After installing the new keyless lock, the setup process for creating a new pin code is generally straightforward and varies from brand to brand.
How Secure is an Electronic Lock?
Of course, if the ultimate test of a lock’s worth is the security factor, the most important question to answer is whether or not electronic locks are secure.
Electronic locks like the ones we tested from LockeyUSA offer a secure alternative method of entry into the door, besides the key. The electronics themselves are secure in that they cannot be hacked, other than someone trying the multitude of possible combinations in a brute force attack, in which case a sledgehammer would be more useful.
With locking mechanisms provided by the two top names in the lock space for decades, the mechanics are as secure as they can be for an electronic lock. One thing to remember though, is that anything with a keyway can be picked, if not in practical application at least in theory.
So that would mean that completely keyless smart locks are more secure, right?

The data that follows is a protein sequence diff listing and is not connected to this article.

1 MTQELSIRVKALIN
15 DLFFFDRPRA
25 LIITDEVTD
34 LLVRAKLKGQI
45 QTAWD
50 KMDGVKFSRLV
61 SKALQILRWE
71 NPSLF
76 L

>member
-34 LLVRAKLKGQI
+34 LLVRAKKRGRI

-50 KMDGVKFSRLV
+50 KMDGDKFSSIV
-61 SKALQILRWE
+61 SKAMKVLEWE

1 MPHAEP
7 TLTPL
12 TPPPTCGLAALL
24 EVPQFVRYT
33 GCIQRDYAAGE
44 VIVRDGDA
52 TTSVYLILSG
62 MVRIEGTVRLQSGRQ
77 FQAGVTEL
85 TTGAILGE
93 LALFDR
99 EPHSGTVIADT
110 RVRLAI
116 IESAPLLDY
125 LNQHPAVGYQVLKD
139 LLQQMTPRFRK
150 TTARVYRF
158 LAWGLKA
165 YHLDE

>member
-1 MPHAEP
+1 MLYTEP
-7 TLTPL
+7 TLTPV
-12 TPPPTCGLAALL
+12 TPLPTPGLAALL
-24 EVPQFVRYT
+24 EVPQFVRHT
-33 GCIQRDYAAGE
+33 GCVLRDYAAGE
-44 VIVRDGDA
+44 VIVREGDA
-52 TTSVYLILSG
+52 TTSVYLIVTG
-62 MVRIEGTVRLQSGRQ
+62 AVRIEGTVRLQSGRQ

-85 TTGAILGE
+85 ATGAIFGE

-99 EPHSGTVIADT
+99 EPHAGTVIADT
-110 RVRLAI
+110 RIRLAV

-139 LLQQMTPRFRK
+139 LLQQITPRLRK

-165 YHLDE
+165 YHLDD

Not necessarily. While some smart locks like the Nest x Yale Lock don’t have the ability to take a physical key which means that they cannot be picked or bumped, connectivity to the internet presents other security concerns for some.
As ironic as it might be, while removing the possibility of lockpicking might deter any crafty crook with a set of tools, smart locks connected to the internet are susceptible to hacking from more tactful burglars. Essentially, there is no “most secure door lock hands-down” across all scenarios.
The best electronic door lock for you depends on a couple factors. Do you need or want a smart lock? If so, there are a variety of options depending on the features that matter most. Remote access and activity logs are standard, and some offer the ability to set up automated locking depending on inputs from other devices.
If you are simply looking for a trusted brand with good mechanics, and greater flexibility to access the home, the LockeyUSA electronic locks are a great fit for a reasonable cost.
At the end of the day, the primary function of a lock is to provide security to keep out unwanted individuals and the better quality and more secure the device is, the more successful that device is. All the additional features like keyless entry, apps, and remote access are all great additions that can make life easier, depending on individual use cases.
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“Note, all prices and products are accurate at the time of article publication, although some may have changed or are no longer available.”